Kant escapes the limitations of the apparent world by viewing it through a strictly rational perspective; Neitzsche also achieves this through the will to power of his original code of ethics.
Kantian philosophy escapes the apparent world through reason, void of any influence of the thought of desires, inclinations and past experiences, called a priori reasoning. One who is capable of using a priori reasoning Kant calls a rational agent. Kantian ethics dictates that one ought to use a priori reasoning to determine maxims or subjective principles of action (Groundwork 88) which must be motivated by duty. He notes, “what is essentially good in the action consists in the mental disposition, let the consequences be what they may,” (Groundwork 84). Kant emphasizes that the most important factor in determining one’s maxims is that he or she uses a priori reasoning, motivated by duty. The primary tenet of Kantian philosophy is the Categorical Imperative.
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It asserts, “Act only on that maxim through which you can at the same time will that it should become a universal law” (Groundwork 88). The Categorical Imperative ensures that the personal maxims one creates are valid because they must be applicable to all of humanity. Furthermore, because Kant insists that each maxim and universal law is decided upon using a priori reasoning, the categorical imperative is free of sentiment and external influence. Thus Kantian ethics, whose root is the Categorical Imperative, escape the limitations of the “apparent” world.
Additionally, Nietzsche’s theory of will to power allows him to escape the apparent world. Will to power consists of many different wills but are united under the desire for autonomy. One commands a will to power and one must obey this will as well. He notes that the nature of philosophy is that the philosopher creates his moral code in his own image, as “a kind of involuntary and unconscious memoir” (Nietzsche 13). It is a testament to how his innermost drives are ordered, in comparison with one another. The creation of this philosophy is the “most spiritual will to power” (16) for it establishes a fictional world in which the philosopher is completely autonomous. This fictional world is a point of comparison to the apparent world. It is therefore a world completely outside the limitations of the apparent world; it is a world solely based upon his philosophies, made in his own image.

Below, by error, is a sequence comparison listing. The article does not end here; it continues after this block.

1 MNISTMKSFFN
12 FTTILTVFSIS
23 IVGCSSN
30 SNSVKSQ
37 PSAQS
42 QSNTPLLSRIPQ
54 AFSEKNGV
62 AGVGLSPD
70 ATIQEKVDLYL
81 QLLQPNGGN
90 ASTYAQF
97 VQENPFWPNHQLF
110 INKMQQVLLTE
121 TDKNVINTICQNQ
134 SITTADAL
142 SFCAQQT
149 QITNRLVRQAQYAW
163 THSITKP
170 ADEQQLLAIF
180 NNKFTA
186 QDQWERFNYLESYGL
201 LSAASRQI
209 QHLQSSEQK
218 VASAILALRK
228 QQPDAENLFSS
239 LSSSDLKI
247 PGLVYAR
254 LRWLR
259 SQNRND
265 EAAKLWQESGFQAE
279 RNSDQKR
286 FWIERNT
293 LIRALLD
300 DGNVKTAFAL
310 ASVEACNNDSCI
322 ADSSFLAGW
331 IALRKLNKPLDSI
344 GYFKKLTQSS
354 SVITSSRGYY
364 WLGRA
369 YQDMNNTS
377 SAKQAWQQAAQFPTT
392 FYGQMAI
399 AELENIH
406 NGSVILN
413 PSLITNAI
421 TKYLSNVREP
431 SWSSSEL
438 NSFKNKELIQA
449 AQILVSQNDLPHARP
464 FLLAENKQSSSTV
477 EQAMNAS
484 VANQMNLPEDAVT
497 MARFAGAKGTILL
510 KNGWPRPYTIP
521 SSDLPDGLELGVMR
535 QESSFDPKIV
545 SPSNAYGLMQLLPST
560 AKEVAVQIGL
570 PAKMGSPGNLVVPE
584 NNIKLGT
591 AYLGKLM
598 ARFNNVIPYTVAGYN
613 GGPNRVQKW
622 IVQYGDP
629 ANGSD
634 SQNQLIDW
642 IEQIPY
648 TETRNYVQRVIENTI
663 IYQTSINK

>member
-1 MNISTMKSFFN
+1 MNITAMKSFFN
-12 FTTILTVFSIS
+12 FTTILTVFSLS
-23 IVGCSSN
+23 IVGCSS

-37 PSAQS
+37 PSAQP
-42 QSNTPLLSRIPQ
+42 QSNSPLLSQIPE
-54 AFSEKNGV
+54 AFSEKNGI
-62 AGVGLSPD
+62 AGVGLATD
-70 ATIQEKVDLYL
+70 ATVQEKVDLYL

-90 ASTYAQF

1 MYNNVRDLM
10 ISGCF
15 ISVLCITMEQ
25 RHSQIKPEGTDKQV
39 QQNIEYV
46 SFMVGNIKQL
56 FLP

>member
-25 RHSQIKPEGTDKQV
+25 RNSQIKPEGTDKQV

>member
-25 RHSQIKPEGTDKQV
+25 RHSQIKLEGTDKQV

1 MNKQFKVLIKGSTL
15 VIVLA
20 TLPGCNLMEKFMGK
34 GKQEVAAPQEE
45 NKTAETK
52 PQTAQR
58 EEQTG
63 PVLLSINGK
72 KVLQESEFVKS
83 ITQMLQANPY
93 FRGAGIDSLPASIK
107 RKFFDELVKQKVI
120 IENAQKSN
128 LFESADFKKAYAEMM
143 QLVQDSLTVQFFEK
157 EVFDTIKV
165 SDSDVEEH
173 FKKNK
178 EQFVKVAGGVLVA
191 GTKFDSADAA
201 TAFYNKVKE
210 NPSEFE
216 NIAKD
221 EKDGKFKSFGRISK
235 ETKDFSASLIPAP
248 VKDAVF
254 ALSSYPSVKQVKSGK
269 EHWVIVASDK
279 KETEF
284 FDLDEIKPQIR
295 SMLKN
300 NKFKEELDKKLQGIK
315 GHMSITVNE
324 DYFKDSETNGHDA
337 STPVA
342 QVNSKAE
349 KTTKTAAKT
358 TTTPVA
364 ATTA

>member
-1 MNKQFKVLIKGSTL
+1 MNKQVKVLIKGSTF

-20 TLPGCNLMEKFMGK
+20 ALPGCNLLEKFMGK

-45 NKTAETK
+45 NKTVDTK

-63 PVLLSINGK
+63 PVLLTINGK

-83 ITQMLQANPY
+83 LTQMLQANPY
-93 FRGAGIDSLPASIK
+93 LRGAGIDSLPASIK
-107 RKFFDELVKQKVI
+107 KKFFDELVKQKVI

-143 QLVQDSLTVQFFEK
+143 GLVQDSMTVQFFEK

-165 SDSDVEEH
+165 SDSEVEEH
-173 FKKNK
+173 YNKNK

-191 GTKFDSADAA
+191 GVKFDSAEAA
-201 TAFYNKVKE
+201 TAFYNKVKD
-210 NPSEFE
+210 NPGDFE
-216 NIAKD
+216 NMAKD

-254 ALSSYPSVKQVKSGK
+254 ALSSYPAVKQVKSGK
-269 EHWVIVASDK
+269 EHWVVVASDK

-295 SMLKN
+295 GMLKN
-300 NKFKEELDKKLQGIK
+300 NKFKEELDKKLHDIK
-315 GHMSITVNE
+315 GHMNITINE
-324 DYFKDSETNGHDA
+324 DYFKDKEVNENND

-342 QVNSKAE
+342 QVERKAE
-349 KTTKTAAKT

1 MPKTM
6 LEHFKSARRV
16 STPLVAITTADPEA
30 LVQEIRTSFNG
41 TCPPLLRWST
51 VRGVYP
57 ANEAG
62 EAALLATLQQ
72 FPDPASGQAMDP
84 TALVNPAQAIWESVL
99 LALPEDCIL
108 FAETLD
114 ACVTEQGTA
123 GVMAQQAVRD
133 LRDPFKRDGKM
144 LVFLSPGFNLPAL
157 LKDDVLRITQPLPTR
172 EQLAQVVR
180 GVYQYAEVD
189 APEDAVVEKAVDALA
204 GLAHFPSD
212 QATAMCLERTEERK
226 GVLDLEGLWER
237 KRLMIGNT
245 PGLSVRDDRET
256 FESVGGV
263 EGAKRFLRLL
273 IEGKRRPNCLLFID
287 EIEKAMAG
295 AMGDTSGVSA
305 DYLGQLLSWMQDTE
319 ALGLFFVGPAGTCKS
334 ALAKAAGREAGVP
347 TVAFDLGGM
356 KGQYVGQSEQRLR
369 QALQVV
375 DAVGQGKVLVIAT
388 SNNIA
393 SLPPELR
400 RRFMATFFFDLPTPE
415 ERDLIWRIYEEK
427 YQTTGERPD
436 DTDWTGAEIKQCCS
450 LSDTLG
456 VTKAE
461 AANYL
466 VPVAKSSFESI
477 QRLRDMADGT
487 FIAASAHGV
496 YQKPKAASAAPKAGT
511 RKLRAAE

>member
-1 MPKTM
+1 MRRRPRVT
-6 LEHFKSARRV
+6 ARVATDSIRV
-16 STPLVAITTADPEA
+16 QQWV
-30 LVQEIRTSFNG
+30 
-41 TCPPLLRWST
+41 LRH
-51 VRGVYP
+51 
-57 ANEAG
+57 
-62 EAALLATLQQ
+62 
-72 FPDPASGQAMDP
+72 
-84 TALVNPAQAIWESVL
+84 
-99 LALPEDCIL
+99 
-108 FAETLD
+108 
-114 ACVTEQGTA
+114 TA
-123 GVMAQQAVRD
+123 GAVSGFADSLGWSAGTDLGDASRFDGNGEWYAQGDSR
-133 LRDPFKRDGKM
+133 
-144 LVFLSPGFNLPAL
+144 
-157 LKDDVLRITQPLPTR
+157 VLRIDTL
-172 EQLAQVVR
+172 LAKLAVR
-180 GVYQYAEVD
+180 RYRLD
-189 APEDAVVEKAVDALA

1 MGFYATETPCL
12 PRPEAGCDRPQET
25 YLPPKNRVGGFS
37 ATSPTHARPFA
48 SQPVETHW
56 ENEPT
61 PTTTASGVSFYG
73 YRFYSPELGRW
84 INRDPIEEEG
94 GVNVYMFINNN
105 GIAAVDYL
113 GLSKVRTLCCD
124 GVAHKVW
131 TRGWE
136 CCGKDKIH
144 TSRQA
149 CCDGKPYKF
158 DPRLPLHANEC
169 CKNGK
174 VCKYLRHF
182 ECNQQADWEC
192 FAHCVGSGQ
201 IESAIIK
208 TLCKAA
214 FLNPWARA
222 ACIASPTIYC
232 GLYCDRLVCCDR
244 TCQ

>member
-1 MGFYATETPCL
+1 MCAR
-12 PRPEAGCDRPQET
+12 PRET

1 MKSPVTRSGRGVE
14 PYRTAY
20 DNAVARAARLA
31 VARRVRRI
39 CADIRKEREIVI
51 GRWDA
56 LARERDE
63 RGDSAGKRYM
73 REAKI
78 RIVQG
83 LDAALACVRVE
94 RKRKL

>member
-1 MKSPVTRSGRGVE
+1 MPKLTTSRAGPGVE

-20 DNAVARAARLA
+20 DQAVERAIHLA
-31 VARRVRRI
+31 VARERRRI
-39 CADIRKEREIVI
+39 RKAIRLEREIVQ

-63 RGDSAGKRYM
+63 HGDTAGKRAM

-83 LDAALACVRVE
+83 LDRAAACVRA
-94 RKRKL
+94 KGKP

Thus, it is unlike any other philosophical code or world yet presented. He creates this artificial world only for himself. Yet, what is more notable is that future philosophers will be creating a world not only for themselves but for future generations. They will create a world that is outside the lines of the apparent world but is not only based on the image of the philosopher; for, it will be a model for others. It will be often compared by all to the apparent world. Thus, Nietzsche is able to overcome the restrictions of the apparent world by creating a code of ethics in his image, the ultimate will to power, in which he lives.
Both Nietzsche and Kant are able to escape the limitations of the apparent world by developing personal philosophies. Within the philosophies lies the themes of will to power and the categorical imperative; they are both modes in which the philosophers can escape the apparent world and live in the world of the moral code which they each created.
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